So, I haven’t posted for quite the while. Journeys always have unexpected fjords and canyons and valleys and mountains to cross you see. My most recent obstacles consist of preparing for my final exams and applying to universities. Thus, considering that I am under pressure, and that I haven’t posted in a while, I wanted to write about the value of rest.
You see, there are two perspectives which have danced across my mind. One is that I, at the moment of writing, need a rest from stress and studying- hence I am writing. Two is that I, in the past few weeks, needed a rest from writing- hence I still haven’t posted the next installment of Lessons from the Elements. The situation brings to mind various old proverbs about work:
All work and no play makes Jack a dull boy.
Too much of a good thing is a bad thing.
You see, the idea is that eventually any endeavour which yields rewards will become tedious if you treat it like work. There are many real life examples of this principle. A person starts a blog and puts out two posts everyday for three days and then never touches their blog again. A child goes to school and is incredibly excited on the first day but by the end of the term they loathe school and long for the holidays. Funnily, by the end of the holidays many people long for school.
And so we come to this idea, or principle if you like, of Rest. Now rest (note the lowercase ‘r’) by definition means “cease work or movement in order to relax, sleep, or recover strength.” What I would like to draw your attention to is the word ‘work’ in that definition. Who decides what work is? Is work something tedious or is it simply an activity? I am going to suggest that we use the idea of work as “that which we feel we must do even if we do not derive pleasure from the act itself.”
The problem then with ‘resting’ is that we are ceasing to work. Why is this a problem? Well because if we are ceasing to work it means we got to the stage where we were, as a matter of fact, working. So we were doing that which we felt we must do even though we were not deriving pleasure from it.
The principle of Rest is that we never get to a stage where we find ourselves having to cease working- because we will never work at all. I strongly believe that if we never work we will be vastly more productive than those who are working. The principle of Rest is thus: to ensure that all activities in which we engage remain pleasing to us in and of themselves. Allow me to elaborate. In the situation where a man goes to a boring job which he thoroughly hates, he is working. He does derive pleasure from the money his job brings, but then he is not deriving pleasure in the act itself. Simply, he is working.
We must do all things in such a way that we continuously enjoy the act of the thing itself. I am writing right now not because I will gain pleasure from people reading my little blog (although that is a pleasure) but because I enjoy writing. Do you see then that the pleasure I gain from you reading this is then simply surplus? And that if nobody reads this at all I wont feel robbed- but the man I described above would certainly feel robbed if he received less pay.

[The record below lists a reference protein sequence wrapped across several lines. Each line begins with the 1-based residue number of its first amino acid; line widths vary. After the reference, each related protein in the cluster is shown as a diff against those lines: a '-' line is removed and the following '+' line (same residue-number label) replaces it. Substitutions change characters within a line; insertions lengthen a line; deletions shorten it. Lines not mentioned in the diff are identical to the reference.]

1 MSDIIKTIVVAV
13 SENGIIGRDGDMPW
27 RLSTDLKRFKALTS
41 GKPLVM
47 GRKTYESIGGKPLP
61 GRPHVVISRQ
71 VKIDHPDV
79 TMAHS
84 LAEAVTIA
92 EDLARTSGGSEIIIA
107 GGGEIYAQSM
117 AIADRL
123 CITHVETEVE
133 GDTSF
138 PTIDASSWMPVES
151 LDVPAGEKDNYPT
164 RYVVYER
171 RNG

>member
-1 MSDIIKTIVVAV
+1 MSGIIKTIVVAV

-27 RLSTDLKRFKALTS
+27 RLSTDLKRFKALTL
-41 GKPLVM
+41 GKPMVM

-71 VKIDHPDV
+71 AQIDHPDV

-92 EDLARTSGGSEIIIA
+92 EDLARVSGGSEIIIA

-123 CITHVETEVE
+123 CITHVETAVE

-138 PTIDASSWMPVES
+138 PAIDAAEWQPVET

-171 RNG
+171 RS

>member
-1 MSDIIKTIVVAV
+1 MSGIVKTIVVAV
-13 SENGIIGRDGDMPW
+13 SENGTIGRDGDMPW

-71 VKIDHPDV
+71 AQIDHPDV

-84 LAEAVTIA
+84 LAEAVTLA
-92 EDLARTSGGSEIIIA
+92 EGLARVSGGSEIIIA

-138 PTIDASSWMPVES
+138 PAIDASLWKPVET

Ah but how? That is a very difficult question to answer. The first step is simple enough: recognise the natures of work, rest, and Rest. The second, I imagine, is to balance everything you do as a regular activity with something opposite in nature. Sometimes I need a break from writing so I read. Sometimes I need a break from reading so I write. Sometimes I need a break from words so I watch YouTube.
Unfortunately I cannot give you a formula. In part the answer is cliche: do what you enjoy. Do not be fooled by the fact that this is cliche however. Recognise that it is a cliche for a reason- it’s true. The moment you do something you don’t enjoy you are working.
There is only one solution I can see in light of that cliche.
- Step one: recognise the natures of work, rest, and Rest.
- Step two: balance all activities you do.
- Step three: do what you enjoy.
- Step four: enjoy what you do.
Wait what? Enjoy what you do? What are you even saying? You just repeated yourself you blithering idiot! All these useless words scrawled across a page basically telling everybody something they already know in slightly abstract sentences to make yourself seem smart and to make people feel bad about themselves so they try to change their lives while you don’t even take your own advice what exactly are you getting at I cannot even handle myself right now I’m going to f-*
Shush. It is very simple. Enjoy what you do means to find something to enjoy in everything you do. Ultimately there will be activities we are forced to do. That would mean then that we are going to be forced into work by life. So no. We deserve to live in the best way possible. Towards that goal our brains grant us the ability to change our perceptions. If we are forced into doing something there will always be some reason to enjoy it. I was forced to go on a boot camp for gr.11. I didn’t want to. I did not want to walk 30km with a 14kg pack whilst carrying a four man tent. I worked for about half of the first day of the camp. Then I Rested. I Rested because I found something in the activity to enjoy and focused solely on that. It’s the only reason I did not give up.
Realise the power you have within yourself to dictate what is work and what is play and you will be able to accomplish far more than you thought possible.
*That little rant in bold was me taking a break from writing so seriously, sorry if the blog post was a bit ramble-y.